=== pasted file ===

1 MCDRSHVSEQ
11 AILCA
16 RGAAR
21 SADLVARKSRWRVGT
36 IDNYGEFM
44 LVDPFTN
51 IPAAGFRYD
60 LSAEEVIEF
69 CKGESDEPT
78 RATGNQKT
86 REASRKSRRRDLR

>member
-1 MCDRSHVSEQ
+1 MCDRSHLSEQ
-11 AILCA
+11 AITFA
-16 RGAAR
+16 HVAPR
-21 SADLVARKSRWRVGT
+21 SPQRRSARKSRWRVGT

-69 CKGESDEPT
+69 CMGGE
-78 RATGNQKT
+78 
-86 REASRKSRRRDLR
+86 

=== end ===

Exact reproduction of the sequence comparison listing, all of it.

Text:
1 MCDRSHVSEQ
11 AILCA
16 RGAAR
21 SADLVARKSRWRVGT
36 IDNYGEFM
44 LVDPFTN
51 IPAAGFRYD
60 LSAEEVIEF
69 CKGESDEPT
78 RATGNQKT
86 REASRKSRRRDLR

>member
-1 MCDRSHVSEQ
+1 MCDRSHLSEQ
-11 AILCA
+11 AITFA
-16 RGAAR
+16 HVAPR
-21 SADLVARKSRWRVGT
+21 SPQRRSARKSRWRVGT

-69 CKGESDEPT
+69 CMGGE
-78 RATGNQKT
+78 
-86 REASRKSRRRDLR
+86 